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How to Deal with Co-workers who have Histrionic Personality Disorder

written by: N Nayab • edited by: Emma Lloyd • updated: 11/25/2010

Co-workers with histrionic personality disorder are definitely difficult to deal with. Read on to find out the implications for working with such people and possible solutions.

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    Co-Workers with Histrionic Personality Disorder Histrionic personality disorder is a type of dramatic personality disorder where people have intense and unstable emotions and distorted self-images.

    People suffering from histrionic personality disorder usually display any combination of the following traits:

    • self-dramatization or exaggerated expression of emotions, combined with failure to see the situation realistically
    • constant seeking of reassurance or approval, and remaining easily influenced by others
    • demonstrating shallow and labile affectivity, with rapidly shifting emotional states that may appear superficial or exaggerated to others
    • indulging in attention seeking tactics through activities that make the person the center of attention
    • displaying inappropriate seductiveness in appearance or behavior, including but not limited to making themselves physical attractive to others

    Image Credit: flickr.com/Andy Armstrong

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    Implications for the Workplace

    Although many people with histrionic personality disorder excel socially and at work, it is also common for people with this disorder to create problems for their colleagues and for the organization for which they work.

    The exaggerated emotions displayed by the someone with this disorder, as well as other traits, can bother other employees, and contribute to workplace discord.

    People suffering from histrionic personality disorder are uncomfortable when not in the center of attention. They usually have low tolerance for frustration or delayed gratification, and are extremely sensitive to criticism or disapproval. This makes them poor team players and it can be difficult for co-workers to strike a rapport with them, or even have a healthy working relationship with them. The biggest problem comes in teamwork that requires close co-ordination.

    The problem becomes accentuated if the affected person is the boss, a leader, or someone involved in the decision making process. People with histrionic personality disorder usually get bored of routine, begin projects without finishing them or skip from one event to another. Their speech remains impressionistic, but lacks detail. They tend to make rash decisions, not thinking before acting. Their desire for novelty and excitement cause themselves to make risky decisions. They typically have poor people skills, are unable to show empathy or concern towards others, and are self-centered. Such traits make it difficult for most people to work under such bosses.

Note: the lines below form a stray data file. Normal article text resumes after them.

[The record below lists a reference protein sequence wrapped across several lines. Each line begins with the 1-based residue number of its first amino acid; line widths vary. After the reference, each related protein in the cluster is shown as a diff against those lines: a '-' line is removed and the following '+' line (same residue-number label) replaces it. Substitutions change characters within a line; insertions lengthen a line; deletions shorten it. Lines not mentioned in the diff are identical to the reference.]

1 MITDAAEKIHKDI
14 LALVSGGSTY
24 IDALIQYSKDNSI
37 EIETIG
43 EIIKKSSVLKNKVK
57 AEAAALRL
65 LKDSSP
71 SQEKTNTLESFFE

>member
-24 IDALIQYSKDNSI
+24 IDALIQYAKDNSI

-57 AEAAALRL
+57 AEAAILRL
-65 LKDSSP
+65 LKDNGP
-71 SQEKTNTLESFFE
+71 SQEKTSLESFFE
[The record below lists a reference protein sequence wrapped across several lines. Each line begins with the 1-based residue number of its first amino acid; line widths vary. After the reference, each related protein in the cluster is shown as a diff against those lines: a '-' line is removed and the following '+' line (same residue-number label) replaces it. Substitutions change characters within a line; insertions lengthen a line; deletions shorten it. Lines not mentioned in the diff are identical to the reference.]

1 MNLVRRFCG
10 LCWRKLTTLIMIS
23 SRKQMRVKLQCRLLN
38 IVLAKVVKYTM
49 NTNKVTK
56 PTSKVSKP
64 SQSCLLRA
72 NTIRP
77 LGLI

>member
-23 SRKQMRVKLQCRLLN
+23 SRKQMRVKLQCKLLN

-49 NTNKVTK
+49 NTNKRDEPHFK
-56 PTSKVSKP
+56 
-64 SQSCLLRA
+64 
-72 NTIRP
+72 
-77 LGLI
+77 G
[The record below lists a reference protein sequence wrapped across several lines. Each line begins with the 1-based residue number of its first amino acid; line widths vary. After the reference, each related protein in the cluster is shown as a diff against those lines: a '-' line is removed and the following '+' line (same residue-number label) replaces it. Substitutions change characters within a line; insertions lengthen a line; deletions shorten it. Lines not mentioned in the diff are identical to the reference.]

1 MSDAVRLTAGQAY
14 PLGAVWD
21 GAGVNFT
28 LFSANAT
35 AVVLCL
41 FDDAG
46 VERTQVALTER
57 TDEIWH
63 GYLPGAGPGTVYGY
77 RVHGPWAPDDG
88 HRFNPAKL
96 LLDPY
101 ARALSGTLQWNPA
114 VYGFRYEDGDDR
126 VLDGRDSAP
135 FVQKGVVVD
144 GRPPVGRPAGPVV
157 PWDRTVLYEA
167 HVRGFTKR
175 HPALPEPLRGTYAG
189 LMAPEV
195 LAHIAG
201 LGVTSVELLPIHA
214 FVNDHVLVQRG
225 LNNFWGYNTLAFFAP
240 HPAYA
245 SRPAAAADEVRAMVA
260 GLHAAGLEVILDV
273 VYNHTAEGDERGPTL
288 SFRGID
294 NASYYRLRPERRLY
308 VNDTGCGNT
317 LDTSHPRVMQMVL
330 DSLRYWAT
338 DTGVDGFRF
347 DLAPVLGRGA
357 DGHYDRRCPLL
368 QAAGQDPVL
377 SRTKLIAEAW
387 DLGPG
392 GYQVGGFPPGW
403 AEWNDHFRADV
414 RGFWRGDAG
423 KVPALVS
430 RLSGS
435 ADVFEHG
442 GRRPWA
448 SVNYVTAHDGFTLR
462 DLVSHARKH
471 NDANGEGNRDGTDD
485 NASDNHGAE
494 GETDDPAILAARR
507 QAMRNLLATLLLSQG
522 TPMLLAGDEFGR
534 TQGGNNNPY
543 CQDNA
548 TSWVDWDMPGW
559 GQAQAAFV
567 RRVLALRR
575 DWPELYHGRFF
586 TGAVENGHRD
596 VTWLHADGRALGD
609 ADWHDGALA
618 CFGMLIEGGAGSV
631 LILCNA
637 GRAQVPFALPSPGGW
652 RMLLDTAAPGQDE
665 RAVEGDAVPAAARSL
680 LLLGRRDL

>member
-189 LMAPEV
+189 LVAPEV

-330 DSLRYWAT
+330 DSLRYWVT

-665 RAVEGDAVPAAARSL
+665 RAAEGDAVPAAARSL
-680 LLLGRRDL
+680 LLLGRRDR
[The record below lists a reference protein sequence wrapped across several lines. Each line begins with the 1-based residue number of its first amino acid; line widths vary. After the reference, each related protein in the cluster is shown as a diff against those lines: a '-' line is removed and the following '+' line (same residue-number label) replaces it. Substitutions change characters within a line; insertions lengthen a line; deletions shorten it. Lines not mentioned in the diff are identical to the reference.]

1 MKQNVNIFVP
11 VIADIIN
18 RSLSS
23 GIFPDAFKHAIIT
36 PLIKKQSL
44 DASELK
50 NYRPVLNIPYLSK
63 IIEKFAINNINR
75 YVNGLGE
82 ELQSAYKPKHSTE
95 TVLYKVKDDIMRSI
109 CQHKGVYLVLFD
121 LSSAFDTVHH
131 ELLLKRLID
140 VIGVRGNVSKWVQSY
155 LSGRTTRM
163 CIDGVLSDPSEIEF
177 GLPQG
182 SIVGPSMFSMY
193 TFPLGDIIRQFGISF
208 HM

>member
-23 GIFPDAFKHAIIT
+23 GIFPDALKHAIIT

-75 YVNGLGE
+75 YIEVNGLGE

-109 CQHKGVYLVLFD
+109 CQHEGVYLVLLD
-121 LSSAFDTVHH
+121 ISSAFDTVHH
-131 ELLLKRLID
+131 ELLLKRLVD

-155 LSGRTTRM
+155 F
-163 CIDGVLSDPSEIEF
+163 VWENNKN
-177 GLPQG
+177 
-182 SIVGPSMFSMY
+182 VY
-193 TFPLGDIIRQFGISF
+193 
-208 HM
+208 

A major issue of co-workers with histrionic personality disorders is their inappropriate sexually seductive or provocative behavior. They believe relations to be more intimate that they actually are, but at the same time also find it difficult to maintain relationships, faltering when the need for depth and durability to maintain the relationship comes.

    All these traits can have far-reaching ramifications in the workplace, and can cause serious controversy, professional rivalry or jealousy, serious conflicts or outright violence.

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    Possible Solutions

    Employees with histrionic personality disorders almost certainly have some positive personality traits and characteristics, and work related skills, for if not they would not have been hired in the first place. Problems surface when maladaptive and inflexible patterns of work cause stress to the employee. People with the disorder consider the problem as residing with the other person and rarely with themselves. They also tend to utilize their good social skills to manipulate others and become the center of attraction.

    The best workplace solution is to place such employees in jobs that suit them well and where stress remains minimal, and the scope and need for constant interactions with others remain minimal, while providing them with due visible recognition for their efforts.

    Such an appropriate job placement needs reinforcement by the management setting limits or boundaries for the employee, providing him or her with clear rules, expectations, feedback, and modeling that focus on proper workplace conduct, completion of assigned tasks, adherence to policies and procedures, and considerations for coworker feelings. The supervisor needs to cope with angry protests, and rather than argue, need to counter them by providing specific details of the inappropriate behavior or the like and providing clear and specific suggestions for improvement.

    The role of management might be limited in issues such as inappropriate relationships, personal dress, or seductive style. The onus remains on the coworkers of the affected employee to resist all attempts made by co-workers with histrionic personality disorder, and refrain from engaging them. Whatever work related interactions takes place need to be as minimal and as unemotional as possible.

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    References

    1. Cleveland Clinic. Histrionic Personality Disorder. Retrieved September 25, 2010
    2. Bienenfeld, David. Personality Disorders. Retrieved September 25, 2010
    3. Unterberg, Mark, P. Personality Disorders in the Workplace. Retrieved September 25, 2010